National Sorry Day

by frances 14. February 2009 19:16

Yesterday was National Apology Day marking the 1st anniversary since the Australian Prime Minister, Kevin Rudd, said "Sorry" to the Indigenous peoples of Australia - an apology to the Stolen Generations.

 

There haven't been as many WebQuests written as there could have been on this topic!

An older WebQuest, created in 2001, that asks the Question "Should the Prime Minister say sorry?" is still relevant. This WebQuest could easily be adapted and brought up to date using SWAT (Short-cut WebQuest Authoring Tool - its free and we will give you mentoring help) to relate to the fact that PM Kevin Rudd has said Sorry to the Stolen Generations. The further questions still remain: "But has he gone far enough? What should happen now? Is there a difference between an Apology Day and a Sorry Day?"

Aboriginal Studies  Silver award      

Rating:
Key Learning Areas: HSIE / SOSE / Social Studies; Religious Education & Values
Key Competencies: Collecting, analysing and organising information; Communicating Ideas and information; Solving problems; Working in a team
Tasks: Analytical; Compilation; Consensus; Judgement; Research
Grade Levels: Secondary / High School
Country: Australia Australia
Language: English
 Author: No author stated

Suitable for students in Years 7 - 9 studying Indigenous Reconciliation in Australia in Social Studies or Religion or Ethics. Students are given the following scenario: "The Prime Minister of Australia has requested a group be appointed to help advise himself and other central community representatives on how Australian people view saying "Sorry" to the Aboriginal People." Students are to belong to this Advisors group and to investigate the issue and then report back their findings." The big question is: "Should the Prime Minister and the Government say "sorry" to the Aboriginal People? Why/why not?" Students are to take on the following roles: an historian, a reporter, a health worker, an anthropologist and a librarian. Students investigate the Stolen Generations, Indigenous Rights, Reconciliation, Social Justice, Social and Civic Responsibility, Human Rights. As a team and as members of the individual perspectives students are to come together to answer the big question and reach concensus. Each member of the team will then write a letter outlining the reasons for their choice. This webquest makes use of the Nidja Noongar Boodjar Noonook Nyininy (NNBNN) resource pack, developed by the Catholic Education Office of Western Australia. Resources: comprehensive. Evaluation rubric for both the team and individual are present. No Conclusion is provided but there is Real World Feedback with email contacts for the Prime Minister, Minister and other authorities. No Teacher's Guide although there is a Teacher Resources link to Curriculum Frameworks for The Arts, English, Mathematics and Society and Environment. No Duration or Implementation advice is provided. Design and Layout: design and some images to aid students. Tips to improve: links to the Apology Day (13th February 2008) and extend the parameters of the big question. Last updated 2007.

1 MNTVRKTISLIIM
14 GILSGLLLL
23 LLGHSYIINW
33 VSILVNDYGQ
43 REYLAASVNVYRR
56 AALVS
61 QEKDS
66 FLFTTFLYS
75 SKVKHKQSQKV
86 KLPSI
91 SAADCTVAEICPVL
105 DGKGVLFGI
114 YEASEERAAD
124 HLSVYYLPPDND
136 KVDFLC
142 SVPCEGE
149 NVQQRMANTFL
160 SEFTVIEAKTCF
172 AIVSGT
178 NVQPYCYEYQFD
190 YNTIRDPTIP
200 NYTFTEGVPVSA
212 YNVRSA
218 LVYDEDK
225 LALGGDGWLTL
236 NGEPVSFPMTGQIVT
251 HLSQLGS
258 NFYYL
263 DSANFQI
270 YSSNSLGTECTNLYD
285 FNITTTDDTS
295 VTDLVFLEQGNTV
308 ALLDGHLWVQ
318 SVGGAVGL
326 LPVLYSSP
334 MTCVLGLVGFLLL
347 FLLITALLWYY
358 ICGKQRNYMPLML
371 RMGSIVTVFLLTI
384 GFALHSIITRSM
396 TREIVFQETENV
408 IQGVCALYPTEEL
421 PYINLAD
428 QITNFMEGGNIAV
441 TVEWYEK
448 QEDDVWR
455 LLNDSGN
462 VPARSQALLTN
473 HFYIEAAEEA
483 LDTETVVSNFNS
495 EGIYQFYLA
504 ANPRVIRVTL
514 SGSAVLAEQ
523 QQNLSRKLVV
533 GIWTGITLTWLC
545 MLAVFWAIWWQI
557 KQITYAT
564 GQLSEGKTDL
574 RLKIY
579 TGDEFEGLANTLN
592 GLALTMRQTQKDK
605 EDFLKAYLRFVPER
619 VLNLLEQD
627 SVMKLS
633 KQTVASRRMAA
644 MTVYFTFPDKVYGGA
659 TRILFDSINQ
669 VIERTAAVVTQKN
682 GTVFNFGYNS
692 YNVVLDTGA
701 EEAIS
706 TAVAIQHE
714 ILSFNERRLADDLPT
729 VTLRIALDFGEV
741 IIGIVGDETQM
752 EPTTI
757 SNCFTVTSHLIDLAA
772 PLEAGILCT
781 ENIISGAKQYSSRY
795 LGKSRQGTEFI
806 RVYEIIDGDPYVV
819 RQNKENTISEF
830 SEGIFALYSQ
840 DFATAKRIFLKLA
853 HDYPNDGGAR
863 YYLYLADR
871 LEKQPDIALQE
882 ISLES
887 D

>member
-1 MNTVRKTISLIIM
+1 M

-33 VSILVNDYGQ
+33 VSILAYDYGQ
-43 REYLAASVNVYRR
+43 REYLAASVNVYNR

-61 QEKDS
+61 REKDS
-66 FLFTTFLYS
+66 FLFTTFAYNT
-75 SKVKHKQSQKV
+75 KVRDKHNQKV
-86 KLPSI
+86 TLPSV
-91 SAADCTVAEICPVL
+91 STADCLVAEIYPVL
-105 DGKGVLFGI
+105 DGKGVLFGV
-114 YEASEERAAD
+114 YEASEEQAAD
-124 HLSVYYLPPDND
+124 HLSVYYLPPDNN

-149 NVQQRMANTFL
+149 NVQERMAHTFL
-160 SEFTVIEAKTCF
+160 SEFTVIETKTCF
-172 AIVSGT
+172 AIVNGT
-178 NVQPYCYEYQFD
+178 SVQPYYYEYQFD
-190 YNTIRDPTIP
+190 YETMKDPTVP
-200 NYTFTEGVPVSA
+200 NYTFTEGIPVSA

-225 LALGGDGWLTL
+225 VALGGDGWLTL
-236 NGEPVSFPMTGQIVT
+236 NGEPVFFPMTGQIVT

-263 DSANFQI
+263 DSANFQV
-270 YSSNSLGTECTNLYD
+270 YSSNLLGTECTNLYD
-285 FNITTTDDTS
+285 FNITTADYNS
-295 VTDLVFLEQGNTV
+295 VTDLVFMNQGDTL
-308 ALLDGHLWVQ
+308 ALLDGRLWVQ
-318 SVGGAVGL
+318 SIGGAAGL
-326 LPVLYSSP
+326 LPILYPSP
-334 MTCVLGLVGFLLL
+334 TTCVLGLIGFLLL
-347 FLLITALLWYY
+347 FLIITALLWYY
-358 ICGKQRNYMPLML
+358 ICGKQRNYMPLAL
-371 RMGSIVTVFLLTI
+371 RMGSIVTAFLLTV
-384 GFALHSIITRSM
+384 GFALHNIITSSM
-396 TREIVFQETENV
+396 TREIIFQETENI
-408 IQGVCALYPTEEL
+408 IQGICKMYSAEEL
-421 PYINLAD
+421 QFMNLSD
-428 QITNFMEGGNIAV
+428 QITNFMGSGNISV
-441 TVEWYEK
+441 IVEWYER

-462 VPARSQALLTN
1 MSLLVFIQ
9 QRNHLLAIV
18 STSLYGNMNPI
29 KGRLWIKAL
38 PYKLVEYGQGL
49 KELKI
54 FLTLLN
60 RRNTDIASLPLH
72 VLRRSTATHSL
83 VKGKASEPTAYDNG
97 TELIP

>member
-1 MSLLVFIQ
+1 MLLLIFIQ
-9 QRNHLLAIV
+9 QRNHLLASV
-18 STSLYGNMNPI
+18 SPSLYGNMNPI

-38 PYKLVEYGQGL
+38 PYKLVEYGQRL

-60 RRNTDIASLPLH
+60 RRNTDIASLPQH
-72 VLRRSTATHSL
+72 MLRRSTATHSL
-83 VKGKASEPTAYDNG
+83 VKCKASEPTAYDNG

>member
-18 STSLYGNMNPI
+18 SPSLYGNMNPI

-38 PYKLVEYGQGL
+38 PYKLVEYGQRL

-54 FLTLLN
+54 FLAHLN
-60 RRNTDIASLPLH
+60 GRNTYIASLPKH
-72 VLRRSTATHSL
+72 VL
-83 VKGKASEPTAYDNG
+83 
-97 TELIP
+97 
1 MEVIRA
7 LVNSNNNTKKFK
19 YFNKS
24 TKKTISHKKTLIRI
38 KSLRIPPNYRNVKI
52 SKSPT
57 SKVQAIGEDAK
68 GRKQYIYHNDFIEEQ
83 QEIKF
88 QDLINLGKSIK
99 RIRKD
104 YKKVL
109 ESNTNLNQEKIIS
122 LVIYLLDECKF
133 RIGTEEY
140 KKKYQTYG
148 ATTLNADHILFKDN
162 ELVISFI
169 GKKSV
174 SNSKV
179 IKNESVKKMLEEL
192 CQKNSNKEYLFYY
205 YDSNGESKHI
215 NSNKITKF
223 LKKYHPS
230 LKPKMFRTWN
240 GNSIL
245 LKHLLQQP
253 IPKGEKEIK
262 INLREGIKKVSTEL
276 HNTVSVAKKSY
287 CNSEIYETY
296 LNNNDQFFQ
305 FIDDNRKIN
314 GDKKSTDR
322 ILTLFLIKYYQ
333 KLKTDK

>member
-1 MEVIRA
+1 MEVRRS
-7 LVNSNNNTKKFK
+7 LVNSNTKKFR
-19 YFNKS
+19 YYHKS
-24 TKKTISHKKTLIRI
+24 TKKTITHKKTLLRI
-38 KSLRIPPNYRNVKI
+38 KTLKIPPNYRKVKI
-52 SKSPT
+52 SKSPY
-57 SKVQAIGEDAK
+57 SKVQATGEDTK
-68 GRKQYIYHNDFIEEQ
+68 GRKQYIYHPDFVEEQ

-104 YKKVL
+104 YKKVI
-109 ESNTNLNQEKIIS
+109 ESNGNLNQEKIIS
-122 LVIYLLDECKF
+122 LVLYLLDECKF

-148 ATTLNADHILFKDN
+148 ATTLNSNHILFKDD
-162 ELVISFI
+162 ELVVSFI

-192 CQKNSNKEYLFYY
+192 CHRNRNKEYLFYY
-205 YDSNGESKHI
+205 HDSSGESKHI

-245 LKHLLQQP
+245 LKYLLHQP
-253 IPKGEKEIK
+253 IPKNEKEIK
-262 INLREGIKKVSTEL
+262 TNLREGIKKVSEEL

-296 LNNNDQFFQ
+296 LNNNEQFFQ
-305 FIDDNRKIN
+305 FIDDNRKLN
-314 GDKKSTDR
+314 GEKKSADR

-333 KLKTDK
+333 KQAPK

Extra resources that could be used include:

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